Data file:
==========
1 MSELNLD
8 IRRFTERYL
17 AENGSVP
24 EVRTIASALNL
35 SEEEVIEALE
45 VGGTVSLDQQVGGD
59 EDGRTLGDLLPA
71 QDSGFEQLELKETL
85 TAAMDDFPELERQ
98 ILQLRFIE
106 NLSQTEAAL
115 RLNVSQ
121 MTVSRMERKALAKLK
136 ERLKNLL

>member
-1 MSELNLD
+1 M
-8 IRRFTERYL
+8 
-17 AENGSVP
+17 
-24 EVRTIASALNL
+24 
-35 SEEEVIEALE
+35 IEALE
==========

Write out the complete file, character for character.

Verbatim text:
1 MSELNLD
8 IRRFTERYL
17 AENGSVP
24 EVRTIASALNL
35 SEEEVIEALE
45 VGGTVSLDQQVGGD
59 EDGRTLGDLLPA
71 QDSGFEQLELKETL
85 TAAMDDFPELERQ
98 ILQLRFIE
106 NLSQTEAAL
115 RLNVSQ
121 MTVSRMERKALAKLK
136 ERLKNLL

>member
-1 MSELNLD
+1 M
-8 IRRFTERYL
+8 
-17 AENGSVP
+17 
-24 EVRTIASALNL
+24 
-35 SEEEVIEALE
+35 IEALE